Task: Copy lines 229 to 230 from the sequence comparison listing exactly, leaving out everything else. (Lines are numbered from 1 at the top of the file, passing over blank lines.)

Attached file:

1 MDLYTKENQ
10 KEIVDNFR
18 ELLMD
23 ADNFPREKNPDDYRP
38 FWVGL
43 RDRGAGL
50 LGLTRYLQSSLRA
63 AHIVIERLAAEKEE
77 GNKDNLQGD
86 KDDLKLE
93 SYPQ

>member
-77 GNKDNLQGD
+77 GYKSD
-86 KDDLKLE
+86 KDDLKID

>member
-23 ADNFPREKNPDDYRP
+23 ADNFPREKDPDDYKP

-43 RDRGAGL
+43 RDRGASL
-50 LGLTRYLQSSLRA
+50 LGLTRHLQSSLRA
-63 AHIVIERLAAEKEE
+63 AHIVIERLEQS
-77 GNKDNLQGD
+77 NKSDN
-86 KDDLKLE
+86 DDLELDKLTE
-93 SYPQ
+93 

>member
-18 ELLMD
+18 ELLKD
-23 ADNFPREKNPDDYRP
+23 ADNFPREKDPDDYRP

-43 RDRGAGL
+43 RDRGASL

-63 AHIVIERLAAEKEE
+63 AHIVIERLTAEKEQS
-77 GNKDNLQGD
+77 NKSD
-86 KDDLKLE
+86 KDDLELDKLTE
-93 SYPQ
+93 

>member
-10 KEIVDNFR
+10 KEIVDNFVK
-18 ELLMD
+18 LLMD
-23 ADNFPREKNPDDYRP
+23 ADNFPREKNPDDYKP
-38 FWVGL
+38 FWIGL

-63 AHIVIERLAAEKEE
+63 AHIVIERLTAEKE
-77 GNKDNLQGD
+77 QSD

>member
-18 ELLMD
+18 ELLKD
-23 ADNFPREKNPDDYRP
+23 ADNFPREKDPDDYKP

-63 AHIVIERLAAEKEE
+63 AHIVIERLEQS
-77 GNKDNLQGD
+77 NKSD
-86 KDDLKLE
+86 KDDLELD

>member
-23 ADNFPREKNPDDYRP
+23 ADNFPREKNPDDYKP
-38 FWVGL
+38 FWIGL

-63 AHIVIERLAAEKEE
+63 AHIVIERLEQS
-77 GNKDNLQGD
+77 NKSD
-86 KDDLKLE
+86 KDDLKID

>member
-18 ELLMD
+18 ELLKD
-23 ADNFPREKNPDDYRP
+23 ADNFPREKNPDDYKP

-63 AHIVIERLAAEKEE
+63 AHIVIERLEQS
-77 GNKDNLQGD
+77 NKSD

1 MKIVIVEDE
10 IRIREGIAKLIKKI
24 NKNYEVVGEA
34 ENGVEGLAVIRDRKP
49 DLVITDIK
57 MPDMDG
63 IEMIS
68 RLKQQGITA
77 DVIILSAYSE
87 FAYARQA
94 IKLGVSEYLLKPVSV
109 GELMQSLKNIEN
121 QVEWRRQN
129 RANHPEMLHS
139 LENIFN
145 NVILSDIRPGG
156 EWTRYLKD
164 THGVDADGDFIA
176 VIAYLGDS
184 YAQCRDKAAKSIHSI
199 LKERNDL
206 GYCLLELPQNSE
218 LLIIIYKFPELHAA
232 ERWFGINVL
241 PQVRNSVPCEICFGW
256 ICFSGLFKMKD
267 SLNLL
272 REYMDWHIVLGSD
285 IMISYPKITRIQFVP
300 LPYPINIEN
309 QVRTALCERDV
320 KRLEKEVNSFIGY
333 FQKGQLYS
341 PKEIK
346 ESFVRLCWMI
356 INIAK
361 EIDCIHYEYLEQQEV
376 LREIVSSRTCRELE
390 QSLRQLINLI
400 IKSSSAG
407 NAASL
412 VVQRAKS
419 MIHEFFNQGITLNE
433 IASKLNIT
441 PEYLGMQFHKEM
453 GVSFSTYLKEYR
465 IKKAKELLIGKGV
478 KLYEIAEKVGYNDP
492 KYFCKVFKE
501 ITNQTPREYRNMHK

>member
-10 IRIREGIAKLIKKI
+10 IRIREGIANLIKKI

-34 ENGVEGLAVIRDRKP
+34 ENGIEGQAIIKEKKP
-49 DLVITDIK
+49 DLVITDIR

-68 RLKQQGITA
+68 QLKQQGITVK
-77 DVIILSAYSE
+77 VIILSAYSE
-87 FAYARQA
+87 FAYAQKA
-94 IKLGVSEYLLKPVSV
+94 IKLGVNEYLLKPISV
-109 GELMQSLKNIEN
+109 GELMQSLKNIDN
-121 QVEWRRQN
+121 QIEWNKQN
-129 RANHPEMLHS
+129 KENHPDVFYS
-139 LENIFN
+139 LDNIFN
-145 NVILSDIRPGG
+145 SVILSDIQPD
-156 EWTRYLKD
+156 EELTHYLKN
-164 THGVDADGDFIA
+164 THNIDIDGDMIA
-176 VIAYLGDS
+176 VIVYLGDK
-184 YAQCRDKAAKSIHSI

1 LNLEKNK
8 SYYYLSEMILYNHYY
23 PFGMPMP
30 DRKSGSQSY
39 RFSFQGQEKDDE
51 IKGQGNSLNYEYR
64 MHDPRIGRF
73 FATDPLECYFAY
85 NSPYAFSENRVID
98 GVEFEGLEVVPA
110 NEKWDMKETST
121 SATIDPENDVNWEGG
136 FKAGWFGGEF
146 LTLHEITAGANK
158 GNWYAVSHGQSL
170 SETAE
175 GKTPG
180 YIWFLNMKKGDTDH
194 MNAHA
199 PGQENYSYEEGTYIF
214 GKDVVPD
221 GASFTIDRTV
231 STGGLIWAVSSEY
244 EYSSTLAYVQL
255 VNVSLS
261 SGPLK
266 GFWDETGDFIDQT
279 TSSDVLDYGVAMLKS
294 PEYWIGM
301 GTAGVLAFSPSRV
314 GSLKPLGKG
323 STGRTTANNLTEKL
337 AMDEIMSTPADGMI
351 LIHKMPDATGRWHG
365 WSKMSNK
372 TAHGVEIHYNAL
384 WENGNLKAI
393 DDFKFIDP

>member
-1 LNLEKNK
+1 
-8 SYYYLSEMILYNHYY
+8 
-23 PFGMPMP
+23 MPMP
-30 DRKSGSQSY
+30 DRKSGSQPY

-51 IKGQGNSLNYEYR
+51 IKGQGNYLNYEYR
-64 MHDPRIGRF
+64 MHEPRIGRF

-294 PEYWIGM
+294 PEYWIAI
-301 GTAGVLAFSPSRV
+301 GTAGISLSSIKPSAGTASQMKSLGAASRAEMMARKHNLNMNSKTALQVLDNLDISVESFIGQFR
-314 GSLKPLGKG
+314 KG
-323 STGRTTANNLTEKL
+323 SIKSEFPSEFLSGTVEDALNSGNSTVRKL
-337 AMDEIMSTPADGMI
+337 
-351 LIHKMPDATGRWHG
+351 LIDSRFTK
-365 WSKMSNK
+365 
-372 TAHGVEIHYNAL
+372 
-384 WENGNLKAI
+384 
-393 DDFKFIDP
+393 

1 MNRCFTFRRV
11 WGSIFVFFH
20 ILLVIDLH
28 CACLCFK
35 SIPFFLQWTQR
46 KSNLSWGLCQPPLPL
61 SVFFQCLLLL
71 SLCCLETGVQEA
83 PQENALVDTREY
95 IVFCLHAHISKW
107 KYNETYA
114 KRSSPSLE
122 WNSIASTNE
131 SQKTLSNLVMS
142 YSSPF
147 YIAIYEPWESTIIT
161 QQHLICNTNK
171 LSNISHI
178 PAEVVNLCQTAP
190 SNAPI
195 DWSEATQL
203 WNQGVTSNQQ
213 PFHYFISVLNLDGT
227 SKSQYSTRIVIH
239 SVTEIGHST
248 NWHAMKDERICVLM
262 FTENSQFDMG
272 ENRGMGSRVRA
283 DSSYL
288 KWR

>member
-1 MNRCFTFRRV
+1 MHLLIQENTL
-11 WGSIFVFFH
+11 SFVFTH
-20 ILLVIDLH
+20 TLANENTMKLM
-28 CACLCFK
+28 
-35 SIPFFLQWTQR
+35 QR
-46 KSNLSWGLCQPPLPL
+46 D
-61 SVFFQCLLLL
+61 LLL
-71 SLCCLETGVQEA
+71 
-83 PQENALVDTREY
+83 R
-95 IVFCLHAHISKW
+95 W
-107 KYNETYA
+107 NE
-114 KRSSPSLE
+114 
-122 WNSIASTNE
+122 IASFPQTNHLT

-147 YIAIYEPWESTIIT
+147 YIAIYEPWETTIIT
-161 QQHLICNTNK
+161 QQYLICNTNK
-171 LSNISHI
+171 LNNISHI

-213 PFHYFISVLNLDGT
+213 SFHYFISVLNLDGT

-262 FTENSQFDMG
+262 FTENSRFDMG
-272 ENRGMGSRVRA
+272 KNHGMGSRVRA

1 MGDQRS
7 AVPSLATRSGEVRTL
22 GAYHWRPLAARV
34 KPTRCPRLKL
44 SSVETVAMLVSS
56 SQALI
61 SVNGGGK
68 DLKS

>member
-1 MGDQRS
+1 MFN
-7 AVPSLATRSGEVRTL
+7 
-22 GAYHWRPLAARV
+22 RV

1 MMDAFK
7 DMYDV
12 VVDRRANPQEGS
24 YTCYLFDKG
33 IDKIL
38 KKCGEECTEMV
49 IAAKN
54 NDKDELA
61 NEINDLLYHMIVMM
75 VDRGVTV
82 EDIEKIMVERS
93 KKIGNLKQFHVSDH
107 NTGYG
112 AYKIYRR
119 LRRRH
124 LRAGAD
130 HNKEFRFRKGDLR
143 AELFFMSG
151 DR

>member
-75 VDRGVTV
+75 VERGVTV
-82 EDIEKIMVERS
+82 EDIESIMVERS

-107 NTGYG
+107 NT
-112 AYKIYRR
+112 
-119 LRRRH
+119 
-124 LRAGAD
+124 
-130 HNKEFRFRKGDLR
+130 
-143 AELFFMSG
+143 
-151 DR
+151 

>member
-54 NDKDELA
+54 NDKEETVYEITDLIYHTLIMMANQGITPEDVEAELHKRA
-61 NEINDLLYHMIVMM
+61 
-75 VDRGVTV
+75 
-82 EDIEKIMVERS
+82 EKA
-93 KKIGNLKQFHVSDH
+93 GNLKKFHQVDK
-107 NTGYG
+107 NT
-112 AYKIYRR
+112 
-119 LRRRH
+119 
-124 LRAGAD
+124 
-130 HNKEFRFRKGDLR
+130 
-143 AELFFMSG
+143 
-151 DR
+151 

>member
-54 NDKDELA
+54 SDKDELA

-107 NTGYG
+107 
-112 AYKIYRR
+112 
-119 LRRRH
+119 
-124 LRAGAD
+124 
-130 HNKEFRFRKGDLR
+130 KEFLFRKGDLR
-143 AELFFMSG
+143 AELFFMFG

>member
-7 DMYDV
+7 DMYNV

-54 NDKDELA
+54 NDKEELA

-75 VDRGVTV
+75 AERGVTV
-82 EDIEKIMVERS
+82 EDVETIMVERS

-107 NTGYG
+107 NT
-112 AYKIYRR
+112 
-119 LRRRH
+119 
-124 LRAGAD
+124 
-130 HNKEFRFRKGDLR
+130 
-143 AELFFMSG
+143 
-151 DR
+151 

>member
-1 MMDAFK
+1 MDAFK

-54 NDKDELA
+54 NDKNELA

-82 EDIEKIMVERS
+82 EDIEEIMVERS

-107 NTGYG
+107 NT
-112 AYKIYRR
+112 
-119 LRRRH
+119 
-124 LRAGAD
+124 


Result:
+314 KG
-323 STGRTTANNLTEKL